Viernes, 17 de Agosto de 2018
Última actualización: 02:18 CEST
Society

Hip hop in Cuba: political pressure and stagnation

Dúo Company Yoruba performing at La Madriguera. (G. GARCÍA)

For Cuba's hip hop community the last three years have confirmed that the aim of the Ministry of Culture (MINCULT) is to silence those who are critical of the regime and seek independent alternatives, in the face of the Cuban Rap Agency's (ACR) rigidity.

In the opinion of many rappers, the ACR barely even represents those who make up its own catalogue. Its current director, the rapper Rubén Marín, a member of the group Primera Base and the fourth person to direct the entity, attached to the Cuban Music Institute (ICM), has repeatedly refused to give interviews on issues related to the scant promotion and support for hip-hop activities.

"Under the current leadership almost nothing has happened in the rap world, not even the completion of the conference room at the first headquarters the Agency has had since its foundation. Several workers from the headquarters even collaborate on independent projects," said a member of the group La Alianza.

Projects managed by hip hop activists and figures, such as "El potaje urbano", with Pedro Zulú, in Matanzas; and "Rima, amor y poesía", with Giorvis Frómeta, in Havana, are not supported by the ACR.

"The Agency is not interested in participating in alternative actions through which we seek to publicize rap projects across the Island," said Frómeta, a rapper and specialist with the Provincial Directorate of Havanan Culture, who, through this project, promotes artists from the eastern region of the country.

At the beginning of last March the digital magazinePa'la Música Underground (PMU) ceased operations. Activists from the hip-hop movement and collaborators with the site denied that the PMU's closure was due to censorship by Cuban cultural authorities.

On its website, the PMU states that its closure is temporary, "for a few months".

Elier Álvarez Arcia, "El Brujo", a representative of spoken word, organizer of the Caminos de Palabras festival and administrator of Yosotros-Hip Hop Cubano, a Facebook site for social discussion about the musical genre, lamented the dilemma of the PMU, which he described as a platform that promotes and publicizes independent artists and carries out activities.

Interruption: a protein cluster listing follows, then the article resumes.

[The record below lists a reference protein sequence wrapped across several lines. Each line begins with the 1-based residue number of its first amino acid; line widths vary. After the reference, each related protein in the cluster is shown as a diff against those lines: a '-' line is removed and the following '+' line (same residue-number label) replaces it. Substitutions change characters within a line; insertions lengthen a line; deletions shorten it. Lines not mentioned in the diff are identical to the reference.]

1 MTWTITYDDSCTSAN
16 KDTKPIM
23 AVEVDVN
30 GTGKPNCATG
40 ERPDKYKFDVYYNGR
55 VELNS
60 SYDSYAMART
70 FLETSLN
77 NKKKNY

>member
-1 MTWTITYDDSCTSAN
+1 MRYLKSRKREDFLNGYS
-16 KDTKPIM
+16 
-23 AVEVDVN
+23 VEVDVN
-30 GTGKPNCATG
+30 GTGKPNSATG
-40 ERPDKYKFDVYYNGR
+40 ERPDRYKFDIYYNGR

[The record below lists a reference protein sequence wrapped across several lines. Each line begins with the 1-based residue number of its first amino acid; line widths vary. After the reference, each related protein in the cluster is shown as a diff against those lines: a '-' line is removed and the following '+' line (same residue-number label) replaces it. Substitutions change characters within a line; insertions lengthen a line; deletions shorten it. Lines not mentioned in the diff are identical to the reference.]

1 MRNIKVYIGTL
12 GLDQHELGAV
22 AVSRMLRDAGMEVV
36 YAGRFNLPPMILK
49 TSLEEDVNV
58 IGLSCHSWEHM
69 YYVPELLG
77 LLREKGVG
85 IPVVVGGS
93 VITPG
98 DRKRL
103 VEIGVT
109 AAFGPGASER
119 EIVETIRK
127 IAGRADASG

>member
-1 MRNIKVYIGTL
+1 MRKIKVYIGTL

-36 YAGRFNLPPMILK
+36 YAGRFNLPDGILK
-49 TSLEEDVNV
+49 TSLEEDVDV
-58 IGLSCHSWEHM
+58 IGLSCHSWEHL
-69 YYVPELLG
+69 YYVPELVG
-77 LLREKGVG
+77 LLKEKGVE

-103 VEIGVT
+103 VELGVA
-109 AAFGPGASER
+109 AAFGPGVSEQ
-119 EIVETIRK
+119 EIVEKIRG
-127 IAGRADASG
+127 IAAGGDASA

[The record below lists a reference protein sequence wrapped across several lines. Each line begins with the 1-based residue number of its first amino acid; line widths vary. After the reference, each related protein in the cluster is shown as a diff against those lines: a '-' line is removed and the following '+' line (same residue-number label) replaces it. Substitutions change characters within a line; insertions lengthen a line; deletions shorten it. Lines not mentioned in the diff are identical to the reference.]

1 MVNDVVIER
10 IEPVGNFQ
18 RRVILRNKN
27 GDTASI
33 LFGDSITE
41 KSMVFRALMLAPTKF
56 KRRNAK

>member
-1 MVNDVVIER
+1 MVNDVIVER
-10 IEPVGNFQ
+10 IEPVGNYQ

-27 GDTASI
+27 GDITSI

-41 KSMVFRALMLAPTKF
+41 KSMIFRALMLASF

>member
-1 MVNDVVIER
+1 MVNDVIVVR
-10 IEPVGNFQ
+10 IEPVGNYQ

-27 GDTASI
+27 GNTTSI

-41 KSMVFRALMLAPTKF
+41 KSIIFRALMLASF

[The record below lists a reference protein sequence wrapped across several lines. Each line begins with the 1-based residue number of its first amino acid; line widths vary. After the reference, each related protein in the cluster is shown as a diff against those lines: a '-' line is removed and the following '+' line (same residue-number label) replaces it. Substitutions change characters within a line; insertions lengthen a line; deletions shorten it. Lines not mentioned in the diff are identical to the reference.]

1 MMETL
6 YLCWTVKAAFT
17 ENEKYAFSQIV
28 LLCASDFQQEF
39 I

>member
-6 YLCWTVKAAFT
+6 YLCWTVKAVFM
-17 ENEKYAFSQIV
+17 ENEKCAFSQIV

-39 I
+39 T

"Since at least 2012 the PMU has been an established space that has legitimized hip hop and rap in Cuba, more than the Agency has."

According to El Brujo, in a setting such as Cuba, in which the government limits independent work, the closure of the PMU "has changed the lives of many of those who collaborate there almost weekly."

"Several of us contributors that wrote for the PMU managed to include almost the entire universe of Cuban hip hop there," he said.

An email sent to the PMU to inquire about the reasons for its closure was never answered.

No books, or magazines, or rap movies

Rapear una Cuba utópica: testimonios del movimiento hiphopero, (Rapping a Utopian Cuba: Testimonies from the Hip Hop Movement), an essay by the graduate in Social Communication Alejandro Zamora Fuentes, edited and printed by Guantanamera Editorial, Seville 2017, were confiscated at the 27thedition of Havana’s International Book Fair.

This incident was recently condemned by the author, who said that he did not wish to make any public statements at this time, pending a response or official meeting with MINCULT officials to analyze, "carefully," what he considered "a regrettable event."

"One of the consequences has been the publication, on platforms openly opposed to the Cuban Government, of works that speak of censorship, and the absence of freedom, among other things (...) Rappinga Utopian Cuba: Testimonies from the Hip Hop Movement has been utilized in discourse that is far from the genuine aims of its author and the exponents of this culture," stated Zamora Fuentes on May 2 on theYosotros-Hip Hop Cubano page.

The author also indicated that, "with total conviction", he did not consider himself "either an opponent or a conspirator".

According to Jorge Enrique Rodríguez, director of the last two editions of the magazine Movimiento, before it was finally canceled by the ICM, the so-called hip hop culture "is one of commitment".

"I thought that Movimiento had been cancelled because of the editorial line that I followed as editor--in-chief. Now we are able to corroborate that it was, is and will be due to the political will of the MINCULT and the Government," said Rodriguez.

"Hip hop is an authentic expression of the social and cultural values ​​of Cuban society," he added, and criticized the Communist Party's pressure on institutional structures and cultural policies.

To what extent does the Party restrict the legitimation of hip hop culture and its representatives?

This is the question that Rodríguez thinks the hip hop movement should reconsider, although he pointed out that it is not just the cultural and governmental authorities that should be held responsible, but also the resignation of the movement itself, which has not been constant and persevered to exert pressure within and outside the institutions.

The documentary Esto es lo que hay (This Is the Way It Is), by the French director Lea Rinaldi, is about the lives of rappers El Aldeano, El B, El Urbano and Silvito El Libre. In none of their presentations on the Island, managed independently, did the ACR's management participate, despite having been invited by the organizers.

In the summary of the 12th Cuban Hip Hop Symposium, in 2016, one of the conclusions of the participants was that hip hop in Cuba was not respected, either socially or institutionally.

"Cuban hip hop needs to change, with exponents and activists that are responsible, committed and representative," said speakers at that time.

"But I don’t see the Agency, or the ICM, or the MINCULT, having the political will to make that effort," said El Brujo.